Pic credit: Green business guide
V&A Waterfront ribbon cutting
MEC Alan Winde (centre) cuts the ribbon with representatives from Sustainable Power Solutions, SolarWorld Africa, SMA Solar Technology SA, Schletter SA and the V&A Waterfront.

On Monday, the Western Cape’s minister of economic opportunities, Alan Winde, officially switched on the 1.4MW solar system at Cape Town’s iconic V&A Waterfront. This first phase has already started to generate 900kW and the full system is expected to reach completion in early 2016.

According to MEC Winde, this project highlights the focus on the Western Cape’s green economy and renewable power industry, as well as the competitive advantages that the region has to offer potential investors.

“In the Western Cape, we have set ourselves the goal of becoming the greenest region in South Africa. Securing reliable, affordable energy is a key focus area for the Western Cape Government.

“In fact, it is one of our game-changers and is being driven by a special unit in the Premier’s office. At municipal level, we’re looking at including solar PV as part of the energy mix,” Winde said.

V&A Waterfront: keeping to schedule

The solar project, which comprises of 4,207 solar PV modules, has been installed across six of the landmark’s buildings including, the Watershed, the Breakwater Apartment, the Clock Tower, Granger Bay, Two Oceans Aquarium and Ports Edge.

EPC contractors, Sustainable Power Solutions (SPS) and its partners, SolarWorld Africa, SMA Solar Technology SA and Schletter SA, completed the three month installation process in November, on time and within budget, according to SPS managing director Axel Scholle.

“A key to our success was the speed of installation. Within three months we had 900kW installed on several roofs in spite of the challenges associated with a busy tourist attraction such as the V&A Waterfront.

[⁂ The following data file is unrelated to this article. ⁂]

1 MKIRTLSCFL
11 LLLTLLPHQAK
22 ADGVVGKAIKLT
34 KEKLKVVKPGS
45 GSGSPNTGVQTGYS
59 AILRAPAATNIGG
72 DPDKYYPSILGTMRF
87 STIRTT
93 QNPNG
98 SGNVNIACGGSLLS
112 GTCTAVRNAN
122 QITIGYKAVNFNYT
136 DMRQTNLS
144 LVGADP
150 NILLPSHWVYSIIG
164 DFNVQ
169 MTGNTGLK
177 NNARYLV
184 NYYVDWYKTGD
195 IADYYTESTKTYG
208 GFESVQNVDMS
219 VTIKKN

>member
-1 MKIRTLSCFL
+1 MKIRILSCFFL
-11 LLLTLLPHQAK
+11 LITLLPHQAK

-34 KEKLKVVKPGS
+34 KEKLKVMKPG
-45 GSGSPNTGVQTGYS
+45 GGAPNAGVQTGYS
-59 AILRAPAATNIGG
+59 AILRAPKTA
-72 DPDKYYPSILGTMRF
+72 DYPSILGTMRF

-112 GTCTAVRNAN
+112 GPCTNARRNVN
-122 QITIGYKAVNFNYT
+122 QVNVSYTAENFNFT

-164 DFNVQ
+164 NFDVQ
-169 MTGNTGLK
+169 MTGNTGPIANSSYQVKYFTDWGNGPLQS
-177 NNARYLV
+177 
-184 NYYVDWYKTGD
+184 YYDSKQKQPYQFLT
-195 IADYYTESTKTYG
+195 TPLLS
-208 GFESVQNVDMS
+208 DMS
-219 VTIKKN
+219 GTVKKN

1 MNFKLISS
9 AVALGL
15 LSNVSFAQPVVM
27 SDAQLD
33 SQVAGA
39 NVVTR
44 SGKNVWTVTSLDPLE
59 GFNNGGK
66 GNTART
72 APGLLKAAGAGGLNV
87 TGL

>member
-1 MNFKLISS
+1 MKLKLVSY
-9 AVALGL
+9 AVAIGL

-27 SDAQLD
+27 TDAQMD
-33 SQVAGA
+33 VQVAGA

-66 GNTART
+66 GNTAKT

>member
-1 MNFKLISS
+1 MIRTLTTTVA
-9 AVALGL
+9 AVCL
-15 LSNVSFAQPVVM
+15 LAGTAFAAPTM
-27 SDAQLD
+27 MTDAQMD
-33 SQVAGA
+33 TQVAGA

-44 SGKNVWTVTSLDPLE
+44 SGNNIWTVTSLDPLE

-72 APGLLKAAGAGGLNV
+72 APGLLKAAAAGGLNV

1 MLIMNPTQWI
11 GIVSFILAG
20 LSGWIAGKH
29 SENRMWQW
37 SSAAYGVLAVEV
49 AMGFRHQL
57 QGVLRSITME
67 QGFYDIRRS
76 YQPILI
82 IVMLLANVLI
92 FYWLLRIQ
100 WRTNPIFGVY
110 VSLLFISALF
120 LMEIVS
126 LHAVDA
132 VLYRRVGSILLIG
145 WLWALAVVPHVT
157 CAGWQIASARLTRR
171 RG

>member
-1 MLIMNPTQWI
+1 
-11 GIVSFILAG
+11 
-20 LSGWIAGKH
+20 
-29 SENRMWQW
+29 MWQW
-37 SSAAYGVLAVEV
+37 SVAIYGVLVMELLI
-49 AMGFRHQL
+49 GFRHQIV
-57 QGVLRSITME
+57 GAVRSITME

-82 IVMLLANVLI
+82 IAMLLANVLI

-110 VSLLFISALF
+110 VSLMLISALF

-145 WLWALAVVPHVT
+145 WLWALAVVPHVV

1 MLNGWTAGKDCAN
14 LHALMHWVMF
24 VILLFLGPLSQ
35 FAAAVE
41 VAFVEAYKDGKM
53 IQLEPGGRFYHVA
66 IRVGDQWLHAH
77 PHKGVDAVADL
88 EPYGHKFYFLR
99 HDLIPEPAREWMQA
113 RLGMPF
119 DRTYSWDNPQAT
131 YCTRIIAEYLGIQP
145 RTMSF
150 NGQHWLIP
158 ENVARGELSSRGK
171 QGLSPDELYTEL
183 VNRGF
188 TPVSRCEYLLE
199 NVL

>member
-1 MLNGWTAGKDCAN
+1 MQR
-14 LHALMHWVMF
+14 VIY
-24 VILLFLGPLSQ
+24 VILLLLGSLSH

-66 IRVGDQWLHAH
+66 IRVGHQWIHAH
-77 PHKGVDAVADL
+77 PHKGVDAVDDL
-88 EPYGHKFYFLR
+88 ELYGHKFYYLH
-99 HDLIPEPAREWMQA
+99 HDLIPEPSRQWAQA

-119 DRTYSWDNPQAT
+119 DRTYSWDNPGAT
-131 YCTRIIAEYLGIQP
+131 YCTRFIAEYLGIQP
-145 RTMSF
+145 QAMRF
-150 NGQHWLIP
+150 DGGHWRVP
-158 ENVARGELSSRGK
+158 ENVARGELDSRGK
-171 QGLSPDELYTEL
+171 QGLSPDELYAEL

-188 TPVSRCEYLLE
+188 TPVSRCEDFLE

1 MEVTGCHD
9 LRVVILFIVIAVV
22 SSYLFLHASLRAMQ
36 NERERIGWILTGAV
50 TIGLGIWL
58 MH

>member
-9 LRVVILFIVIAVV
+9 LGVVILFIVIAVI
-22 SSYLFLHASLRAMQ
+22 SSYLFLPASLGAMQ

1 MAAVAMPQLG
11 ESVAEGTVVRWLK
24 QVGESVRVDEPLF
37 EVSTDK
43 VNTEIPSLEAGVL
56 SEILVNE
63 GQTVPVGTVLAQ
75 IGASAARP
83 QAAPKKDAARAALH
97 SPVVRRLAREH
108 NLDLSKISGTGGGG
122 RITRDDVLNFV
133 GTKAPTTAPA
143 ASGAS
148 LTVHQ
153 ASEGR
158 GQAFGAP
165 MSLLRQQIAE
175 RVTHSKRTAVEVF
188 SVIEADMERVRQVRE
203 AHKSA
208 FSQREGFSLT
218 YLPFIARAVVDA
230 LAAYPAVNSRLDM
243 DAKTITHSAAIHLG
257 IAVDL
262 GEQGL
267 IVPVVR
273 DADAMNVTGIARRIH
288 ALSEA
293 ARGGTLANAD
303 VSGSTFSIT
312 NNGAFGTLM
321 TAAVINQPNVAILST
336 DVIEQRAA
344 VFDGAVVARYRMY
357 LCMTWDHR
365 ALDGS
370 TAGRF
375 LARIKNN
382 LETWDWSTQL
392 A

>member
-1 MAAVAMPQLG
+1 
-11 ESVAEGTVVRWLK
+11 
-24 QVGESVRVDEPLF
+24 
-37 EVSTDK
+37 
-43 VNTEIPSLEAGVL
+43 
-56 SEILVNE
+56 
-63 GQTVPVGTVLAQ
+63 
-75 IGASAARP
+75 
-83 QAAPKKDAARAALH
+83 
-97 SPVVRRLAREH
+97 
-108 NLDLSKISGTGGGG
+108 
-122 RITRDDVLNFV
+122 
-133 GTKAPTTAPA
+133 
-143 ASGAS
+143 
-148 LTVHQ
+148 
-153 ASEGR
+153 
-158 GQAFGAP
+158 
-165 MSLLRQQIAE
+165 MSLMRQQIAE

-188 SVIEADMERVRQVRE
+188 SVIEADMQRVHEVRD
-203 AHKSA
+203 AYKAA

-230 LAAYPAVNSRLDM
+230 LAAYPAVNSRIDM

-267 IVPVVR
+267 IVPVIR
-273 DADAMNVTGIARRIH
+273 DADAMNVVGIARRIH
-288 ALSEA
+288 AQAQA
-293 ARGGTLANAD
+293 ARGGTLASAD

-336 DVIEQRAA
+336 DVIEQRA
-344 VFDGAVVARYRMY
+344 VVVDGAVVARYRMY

“The solar system contributes a significant amount of solar electricity to the V&A Waterfront’s own power usage depending on what building the solar panels are located. The typical contribution from the various solar plants to each of the building’s electricity consumption ranges between 7% and 24%,” Scholle explained.

Generating clean power

Clock Tower solar panels
The solar system is expected to be fully completed in early 2016, following a successful three month installation process

Once completed, the solar project is expected to have a total output capacity of 1,093.8kWp and will offset 1,610 tonnes of carbon emissions per year.

According to the project developers, the average daily production of this system will be 4,495kWh, enough power needed to supply 310 average-sized households with a full day of power.

Executive manager of the V&A Waterfront, Colin Devenish commented: “This project exemplifies what is possible for integrated, clean energy in high-usage properties, falling in line with our remit to deliver world-class standards that can be measured against responsible business practices.

“Most importantly, it is about long-term energy saving and sustainable electricity generation that is going to work for 25-30 years.”

With over 24 million visitors a year, consumers can have the added benefit of enjoying the landmark’s beauty while knowing that it is self-producing a portion of its total energy consumption.

 

Home page pic credit: Green Business Guide